Empathy Development in Adolescence Predicts Social Competencies in Adulthood


  • This article is based on data from the LifE-Study: Helmut Fend, Werner Georg, Fred Berger, Urs Grob, Wolfgang Lauterbach: Lebensverläufe von der späten Kindheit ins frühe Erwachsenenalter (LifE). Die Bedeutung von Erziehungserfahrungen und Entwicklungsprozessen für die Lebensbewältigung—Follow-Up zur Konstanzer Jugendlängsschnittstudie “Entwicklung im Jugendalter” (Dataset, Universität Zürich, Universität Konstanz, Universität Potsdam. Distributed by FORS, Lausanne, 2010). Preparation of this article was supported, in part, by a grant (CRSI11_130432/1) from the Swiss National Science Foundation (SNSF).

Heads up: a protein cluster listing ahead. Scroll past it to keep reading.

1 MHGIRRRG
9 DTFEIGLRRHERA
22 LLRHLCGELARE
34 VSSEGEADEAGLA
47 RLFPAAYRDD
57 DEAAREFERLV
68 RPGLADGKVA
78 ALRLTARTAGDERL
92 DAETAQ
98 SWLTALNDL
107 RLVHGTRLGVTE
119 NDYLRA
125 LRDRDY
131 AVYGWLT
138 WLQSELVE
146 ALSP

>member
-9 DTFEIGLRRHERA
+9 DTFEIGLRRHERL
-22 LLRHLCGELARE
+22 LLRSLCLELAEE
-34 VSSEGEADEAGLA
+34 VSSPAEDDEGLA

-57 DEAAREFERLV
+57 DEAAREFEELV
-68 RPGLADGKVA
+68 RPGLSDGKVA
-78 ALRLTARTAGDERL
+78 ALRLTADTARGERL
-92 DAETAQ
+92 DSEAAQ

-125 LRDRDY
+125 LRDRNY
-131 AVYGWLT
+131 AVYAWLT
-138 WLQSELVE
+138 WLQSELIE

This 23-year study explored the predictive associations between empathy development in adolescence and self-reported social competencies and outcomes in adulthood. Participants were 1,527 adults aged 35 years (48.3% female). The predictor variable (adolescent empathy) was measured yearly at the ages of 12 to 16 years. The outcome variables (adult empathy, communication skills, social integration, relationship satisfaction, and conflicts in relationships) were measured at the age of 35 years. Five important results stand out. First, longitudinal measurement invariance was established for the measure of adolescent empathy. Second, empathy tended to increase during the adolescent years. Third, significant interindividual differences in level and change of adolescent empathy were found. Fourth, gender was related to level of adolescent empathy, favoring girls over boys. Fifth, not only level but also change in adolescent empathy predicted individual differences in social competencies in adulthood two decades later. These findings demonstrate that developmental processes that are relevant for adjustment reveal long-term social consequences beyond the adolescent years.